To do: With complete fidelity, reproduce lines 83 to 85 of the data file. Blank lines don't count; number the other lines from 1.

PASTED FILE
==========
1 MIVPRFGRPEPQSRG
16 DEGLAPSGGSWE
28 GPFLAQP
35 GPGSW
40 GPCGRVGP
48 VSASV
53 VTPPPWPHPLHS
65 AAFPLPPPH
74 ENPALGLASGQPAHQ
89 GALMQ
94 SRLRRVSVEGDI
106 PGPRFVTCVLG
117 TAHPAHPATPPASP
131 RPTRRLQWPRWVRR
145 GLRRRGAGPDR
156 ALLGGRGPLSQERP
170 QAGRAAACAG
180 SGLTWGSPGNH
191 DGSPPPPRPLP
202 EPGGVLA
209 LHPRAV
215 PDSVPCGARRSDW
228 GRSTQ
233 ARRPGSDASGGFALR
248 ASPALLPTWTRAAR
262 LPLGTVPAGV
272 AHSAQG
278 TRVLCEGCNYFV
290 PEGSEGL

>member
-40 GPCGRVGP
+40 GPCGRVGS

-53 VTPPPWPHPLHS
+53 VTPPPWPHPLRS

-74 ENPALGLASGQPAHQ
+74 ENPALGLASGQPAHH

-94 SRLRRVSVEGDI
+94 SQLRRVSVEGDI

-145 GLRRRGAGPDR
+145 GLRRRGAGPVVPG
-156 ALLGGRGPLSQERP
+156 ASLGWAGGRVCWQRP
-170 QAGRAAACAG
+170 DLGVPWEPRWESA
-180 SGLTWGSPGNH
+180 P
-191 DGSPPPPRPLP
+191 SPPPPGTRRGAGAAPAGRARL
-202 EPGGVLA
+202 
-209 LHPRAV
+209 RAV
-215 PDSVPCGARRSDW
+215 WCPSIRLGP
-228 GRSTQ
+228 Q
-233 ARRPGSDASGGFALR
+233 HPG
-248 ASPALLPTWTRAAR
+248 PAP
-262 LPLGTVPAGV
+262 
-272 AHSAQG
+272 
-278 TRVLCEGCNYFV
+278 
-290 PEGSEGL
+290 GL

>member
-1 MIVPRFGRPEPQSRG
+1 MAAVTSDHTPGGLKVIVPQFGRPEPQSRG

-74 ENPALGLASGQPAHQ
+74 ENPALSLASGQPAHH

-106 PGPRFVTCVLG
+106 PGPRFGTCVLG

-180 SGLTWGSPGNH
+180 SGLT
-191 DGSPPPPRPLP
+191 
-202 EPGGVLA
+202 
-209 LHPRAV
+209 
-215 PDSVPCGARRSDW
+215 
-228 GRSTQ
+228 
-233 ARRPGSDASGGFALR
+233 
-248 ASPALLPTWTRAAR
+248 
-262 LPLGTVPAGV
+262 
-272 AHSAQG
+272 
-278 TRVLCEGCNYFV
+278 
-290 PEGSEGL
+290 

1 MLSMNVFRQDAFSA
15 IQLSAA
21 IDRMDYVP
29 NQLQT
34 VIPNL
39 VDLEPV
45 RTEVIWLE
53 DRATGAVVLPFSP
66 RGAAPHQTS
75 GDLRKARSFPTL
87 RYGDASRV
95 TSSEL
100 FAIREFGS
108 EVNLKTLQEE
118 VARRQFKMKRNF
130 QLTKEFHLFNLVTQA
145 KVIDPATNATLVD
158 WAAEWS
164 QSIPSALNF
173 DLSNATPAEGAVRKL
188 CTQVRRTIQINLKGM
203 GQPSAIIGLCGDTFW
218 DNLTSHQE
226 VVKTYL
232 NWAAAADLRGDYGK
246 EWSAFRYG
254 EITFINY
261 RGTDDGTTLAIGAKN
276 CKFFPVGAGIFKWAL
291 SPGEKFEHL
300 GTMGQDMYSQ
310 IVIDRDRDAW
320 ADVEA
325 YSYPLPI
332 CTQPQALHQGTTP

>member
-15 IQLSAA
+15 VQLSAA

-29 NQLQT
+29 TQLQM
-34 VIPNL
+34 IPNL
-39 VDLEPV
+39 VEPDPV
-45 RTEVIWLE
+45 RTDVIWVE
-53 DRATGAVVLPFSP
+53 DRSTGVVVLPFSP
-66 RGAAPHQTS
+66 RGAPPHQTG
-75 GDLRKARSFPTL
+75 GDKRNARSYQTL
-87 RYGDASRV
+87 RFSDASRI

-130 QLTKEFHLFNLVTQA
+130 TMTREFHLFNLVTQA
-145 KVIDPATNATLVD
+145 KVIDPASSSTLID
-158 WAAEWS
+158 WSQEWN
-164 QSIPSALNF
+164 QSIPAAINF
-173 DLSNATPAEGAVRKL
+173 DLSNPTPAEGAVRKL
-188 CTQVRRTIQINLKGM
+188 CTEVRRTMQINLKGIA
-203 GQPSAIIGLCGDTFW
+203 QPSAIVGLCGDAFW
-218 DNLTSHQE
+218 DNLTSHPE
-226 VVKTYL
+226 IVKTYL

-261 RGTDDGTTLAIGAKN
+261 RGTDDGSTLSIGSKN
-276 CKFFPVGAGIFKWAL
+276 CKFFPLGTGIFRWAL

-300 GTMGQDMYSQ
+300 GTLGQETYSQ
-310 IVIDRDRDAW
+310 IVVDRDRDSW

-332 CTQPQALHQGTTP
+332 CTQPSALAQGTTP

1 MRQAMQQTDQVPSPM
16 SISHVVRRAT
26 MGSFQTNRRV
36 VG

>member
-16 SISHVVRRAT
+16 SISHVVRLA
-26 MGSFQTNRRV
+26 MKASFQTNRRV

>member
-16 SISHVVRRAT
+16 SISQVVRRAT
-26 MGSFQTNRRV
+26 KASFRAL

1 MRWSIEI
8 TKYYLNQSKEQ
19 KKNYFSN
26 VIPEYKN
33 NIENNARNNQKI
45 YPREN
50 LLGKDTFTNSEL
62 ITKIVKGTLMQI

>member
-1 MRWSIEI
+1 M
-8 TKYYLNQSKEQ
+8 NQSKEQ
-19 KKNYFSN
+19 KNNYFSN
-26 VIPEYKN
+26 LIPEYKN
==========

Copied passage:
+209 
-215 PDSVPCGARRSDW
+215 